It's frightening to imagine that a perfectly healthy human being can suddenly and inexplicably burst into flames. But that's what a number of experts believe happened to several victims of spontaneous human combustion (SHC), a much-debated phenomenon involving the burning of a human body despite the absence of an external ignition source.
The term "spontaneous human combustion" and the idea of it were first published in a 1745 article by Paul Rolli that appeared in the 21st volume of Philosophical Transactions. According to the account, one morning in 1731, the remains of Countess Cornelia Bandi were discovered with most of the body in ashes but with the legs from the knees down, along with the beddings, remaining unscathed.
By 1995, Larry E. Arnold, in his book Ablaze!, claimed that there existed about 200 documented cases of SHC all over the world. The common characteristics of most of these cases are as follows:
-The victims are chronic alcoholics
-They are usually elderly females
-The body has not burned spontaneously, but some lighted substance has come into contact with it
-The hands and feet usually fall off
-The fire has caused very little damage to combustible things in contact with the body
-The combustion of the body has left a residue of greasy and fetid ashes, very offensive in odour
Strange unexplained phenomenon or pure science fiction? Perhaps, these ten stories involving alleged genuine cases of SHC can help you make up your mind:
10 A Blue Flame Emanated From a Slit in His Stomach
In the morning of September 13, 1967, passersby noticed a strange bright light emanating from an abandoned home in Lambeth, South London, prompting them to call the fire department. When firemen entered the home, they were shocked to find the body of Robert Bailey on the bottom of a staircase. From a four-inch cut on the homeless man's stomach emanated a blue flame, which firefighters had difficulty putting out when they used fire extinguishers. And strangely, upon closer inspection, investigators noticed that Bailey's clothing had remained undamaged by the fire, save for the portion where the flame burnt the material. This led them to conclude that the fire had begun from the inside of the man's body before moving outwards. At the end of the investigation, the incident was simply marked as having been the result of "unknown causes."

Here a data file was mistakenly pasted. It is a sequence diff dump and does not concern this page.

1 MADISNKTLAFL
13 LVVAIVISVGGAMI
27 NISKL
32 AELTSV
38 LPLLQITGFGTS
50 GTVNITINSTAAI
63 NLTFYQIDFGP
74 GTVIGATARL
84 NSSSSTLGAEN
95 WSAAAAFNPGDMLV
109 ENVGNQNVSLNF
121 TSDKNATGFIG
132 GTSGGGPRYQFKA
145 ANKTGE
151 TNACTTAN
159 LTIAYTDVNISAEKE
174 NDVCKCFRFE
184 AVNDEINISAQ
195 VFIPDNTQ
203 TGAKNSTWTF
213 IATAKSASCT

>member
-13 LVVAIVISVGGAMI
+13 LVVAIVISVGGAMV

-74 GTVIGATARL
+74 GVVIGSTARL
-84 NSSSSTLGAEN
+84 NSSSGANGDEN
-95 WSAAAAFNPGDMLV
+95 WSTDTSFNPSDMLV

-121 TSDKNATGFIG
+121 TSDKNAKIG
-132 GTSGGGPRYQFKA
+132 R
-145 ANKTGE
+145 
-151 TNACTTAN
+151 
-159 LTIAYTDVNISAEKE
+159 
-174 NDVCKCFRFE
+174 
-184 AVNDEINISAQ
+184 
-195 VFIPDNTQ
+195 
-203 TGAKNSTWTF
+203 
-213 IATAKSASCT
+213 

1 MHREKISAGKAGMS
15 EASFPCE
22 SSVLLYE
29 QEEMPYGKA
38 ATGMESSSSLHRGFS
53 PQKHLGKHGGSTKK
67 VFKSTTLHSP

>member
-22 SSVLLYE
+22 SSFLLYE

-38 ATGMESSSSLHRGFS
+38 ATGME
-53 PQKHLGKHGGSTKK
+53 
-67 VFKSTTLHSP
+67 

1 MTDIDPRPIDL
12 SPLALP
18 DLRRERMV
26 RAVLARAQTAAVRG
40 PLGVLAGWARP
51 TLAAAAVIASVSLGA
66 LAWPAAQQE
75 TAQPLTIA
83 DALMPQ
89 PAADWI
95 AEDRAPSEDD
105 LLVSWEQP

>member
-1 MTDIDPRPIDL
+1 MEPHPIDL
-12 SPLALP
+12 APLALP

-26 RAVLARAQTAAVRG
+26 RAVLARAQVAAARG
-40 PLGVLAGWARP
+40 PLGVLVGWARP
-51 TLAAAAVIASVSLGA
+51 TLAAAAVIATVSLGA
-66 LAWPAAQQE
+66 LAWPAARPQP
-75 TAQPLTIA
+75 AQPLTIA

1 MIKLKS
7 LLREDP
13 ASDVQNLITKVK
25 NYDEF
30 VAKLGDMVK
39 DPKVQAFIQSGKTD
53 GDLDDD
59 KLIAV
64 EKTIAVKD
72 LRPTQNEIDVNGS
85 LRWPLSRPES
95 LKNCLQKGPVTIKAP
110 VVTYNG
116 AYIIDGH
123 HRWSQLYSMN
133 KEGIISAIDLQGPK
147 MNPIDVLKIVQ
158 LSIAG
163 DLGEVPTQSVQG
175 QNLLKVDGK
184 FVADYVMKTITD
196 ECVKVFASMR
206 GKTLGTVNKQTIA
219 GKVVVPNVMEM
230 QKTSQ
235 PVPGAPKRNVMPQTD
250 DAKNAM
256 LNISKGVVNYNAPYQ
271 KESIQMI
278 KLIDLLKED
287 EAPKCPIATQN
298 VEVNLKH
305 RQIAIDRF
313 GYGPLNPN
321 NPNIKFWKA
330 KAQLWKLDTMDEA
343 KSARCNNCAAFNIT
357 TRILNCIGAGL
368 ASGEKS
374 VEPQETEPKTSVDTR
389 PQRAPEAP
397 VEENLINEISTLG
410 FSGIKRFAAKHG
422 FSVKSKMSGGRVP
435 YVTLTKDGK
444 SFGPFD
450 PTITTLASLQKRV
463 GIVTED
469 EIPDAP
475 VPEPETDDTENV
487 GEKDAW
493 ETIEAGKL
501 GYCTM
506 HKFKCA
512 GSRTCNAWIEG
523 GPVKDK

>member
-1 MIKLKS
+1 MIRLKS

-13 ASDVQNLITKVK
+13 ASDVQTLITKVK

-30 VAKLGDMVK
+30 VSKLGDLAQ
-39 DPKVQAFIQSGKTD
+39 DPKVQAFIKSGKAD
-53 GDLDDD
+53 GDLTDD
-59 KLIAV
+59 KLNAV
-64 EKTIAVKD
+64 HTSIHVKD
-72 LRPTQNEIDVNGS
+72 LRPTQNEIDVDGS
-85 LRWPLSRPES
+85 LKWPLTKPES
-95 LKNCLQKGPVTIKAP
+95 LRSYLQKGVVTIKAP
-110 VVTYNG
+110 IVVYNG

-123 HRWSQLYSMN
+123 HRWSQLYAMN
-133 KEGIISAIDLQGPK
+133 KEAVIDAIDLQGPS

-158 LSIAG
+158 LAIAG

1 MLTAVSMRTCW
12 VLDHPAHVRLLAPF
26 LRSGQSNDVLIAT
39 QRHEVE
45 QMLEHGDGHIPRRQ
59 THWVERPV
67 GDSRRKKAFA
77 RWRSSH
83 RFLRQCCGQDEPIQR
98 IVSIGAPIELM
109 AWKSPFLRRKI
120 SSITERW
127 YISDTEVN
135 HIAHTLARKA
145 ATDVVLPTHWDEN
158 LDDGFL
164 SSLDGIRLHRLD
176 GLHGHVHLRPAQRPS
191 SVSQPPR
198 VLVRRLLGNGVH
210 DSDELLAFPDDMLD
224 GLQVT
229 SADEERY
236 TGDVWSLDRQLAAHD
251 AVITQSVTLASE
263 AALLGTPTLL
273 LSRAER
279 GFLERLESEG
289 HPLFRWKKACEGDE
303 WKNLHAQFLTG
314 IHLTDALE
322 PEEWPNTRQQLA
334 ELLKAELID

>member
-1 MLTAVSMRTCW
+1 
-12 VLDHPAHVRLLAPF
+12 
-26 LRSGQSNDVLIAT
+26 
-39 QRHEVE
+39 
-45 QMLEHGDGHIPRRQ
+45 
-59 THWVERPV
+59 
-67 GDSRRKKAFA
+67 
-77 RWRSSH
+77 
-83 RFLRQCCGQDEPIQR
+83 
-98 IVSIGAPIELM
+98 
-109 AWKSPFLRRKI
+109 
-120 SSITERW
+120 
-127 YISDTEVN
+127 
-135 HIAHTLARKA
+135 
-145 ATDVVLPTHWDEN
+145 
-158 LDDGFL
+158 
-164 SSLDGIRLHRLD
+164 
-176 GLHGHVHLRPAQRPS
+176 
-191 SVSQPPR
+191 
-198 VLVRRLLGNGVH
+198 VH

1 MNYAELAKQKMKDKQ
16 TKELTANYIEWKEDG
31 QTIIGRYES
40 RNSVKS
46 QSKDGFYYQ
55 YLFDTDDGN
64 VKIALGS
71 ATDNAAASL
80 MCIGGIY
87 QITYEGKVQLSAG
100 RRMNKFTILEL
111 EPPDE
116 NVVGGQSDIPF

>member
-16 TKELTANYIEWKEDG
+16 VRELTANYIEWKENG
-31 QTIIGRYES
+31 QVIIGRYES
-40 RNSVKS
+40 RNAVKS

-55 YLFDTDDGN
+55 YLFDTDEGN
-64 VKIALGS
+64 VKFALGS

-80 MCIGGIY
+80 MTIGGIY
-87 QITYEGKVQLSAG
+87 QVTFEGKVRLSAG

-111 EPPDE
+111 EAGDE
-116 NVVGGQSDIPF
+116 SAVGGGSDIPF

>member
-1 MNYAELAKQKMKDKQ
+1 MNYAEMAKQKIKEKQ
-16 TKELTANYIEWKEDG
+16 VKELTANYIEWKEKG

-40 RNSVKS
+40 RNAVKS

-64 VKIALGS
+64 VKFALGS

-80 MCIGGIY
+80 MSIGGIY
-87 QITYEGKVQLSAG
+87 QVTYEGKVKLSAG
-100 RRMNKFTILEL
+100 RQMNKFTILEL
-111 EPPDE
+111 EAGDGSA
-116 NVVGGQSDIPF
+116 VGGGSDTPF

9 Woman on a Bench Bursts into Flames
On November 2 of 2015, a 40-plus-year-old woman from Mauritius was sitting on a park bench in Flensburg, Germany when she allegedly burst into flames for an unknown reason. A shocked passerby rushed to the woman's aid by using his jacket to try and kill the fire, but the victim still ended up suffering from severe burns throughout her body. The woman was soon rushed to a local hospital and was later flown to a burns unit in Lubeck, where she was declared to be in critical condition. Eyewitnesses later reported that strangely, the woman didn't even cry out as she was being engulfed in flames. However, investigators couldn't rule out that the woman had attempted to burn herself in an attempt to take her own life.
8 Indian Baby Caught Fire Four Times